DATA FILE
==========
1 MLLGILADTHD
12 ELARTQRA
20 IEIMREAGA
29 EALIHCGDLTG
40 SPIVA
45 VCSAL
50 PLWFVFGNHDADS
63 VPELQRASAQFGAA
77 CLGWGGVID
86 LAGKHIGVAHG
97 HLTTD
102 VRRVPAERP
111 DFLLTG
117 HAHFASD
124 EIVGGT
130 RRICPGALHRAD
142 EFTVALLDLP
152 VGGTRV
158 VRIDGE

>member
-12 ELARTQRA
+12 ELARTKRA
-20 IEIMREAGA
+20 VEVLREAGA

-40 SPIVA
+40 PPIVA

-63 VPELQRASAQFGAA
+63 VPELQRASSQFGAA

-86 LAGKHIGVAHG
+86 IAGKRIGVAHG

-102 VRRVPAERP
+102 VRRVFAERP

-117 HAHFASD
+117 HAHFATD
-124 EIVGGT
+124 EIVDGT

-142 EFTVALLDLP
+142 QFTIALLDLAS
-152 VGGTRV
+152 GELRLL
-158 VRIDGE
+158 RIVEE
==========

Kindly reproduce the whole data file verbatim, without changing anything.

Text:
1 MLLGILADTHD
12 ELARTQRA
20 IEIMREAGA
29 EALIHCGDLTG
40 SPIVA
45 VCSAL
50 PLWFVFGNHDADS
63 VPELQRASAQFGAA
77 CLGWGGVID
86 LAGKHIGVAHG
97 HLTTD
102 VRRVPAERP
111 DFLLTG
117 HAHFASD
124 EIVGGT
130 RRICPGALHRAD
142 EFTVALLDLP
152 VGGTRV
158 VRIDGE

>member
-12 ELARTQRA
+12 ELARTKRA
-20 IEIMREAGA
+20 VEVLREAGA

-40 SPIVA
+40 PPIVA

-63 VPELQRASAQFGAA
+63 VPELQRASSQFGAA

-86 LAGKHIGVAHG
+86 IAGKRIGVAHG

-102 VRRVPAERP
+102 VRRVFAERP

-117 HAHFASD
+117 HAHFATD
-124 EIVGGT
+124 EIVDGT

-142 EFTVALLDLP
+142 QFTIALLDLAS
-152 VGGTRV
+152 GELRLL
-158 VRIDGE
+158 RIVEE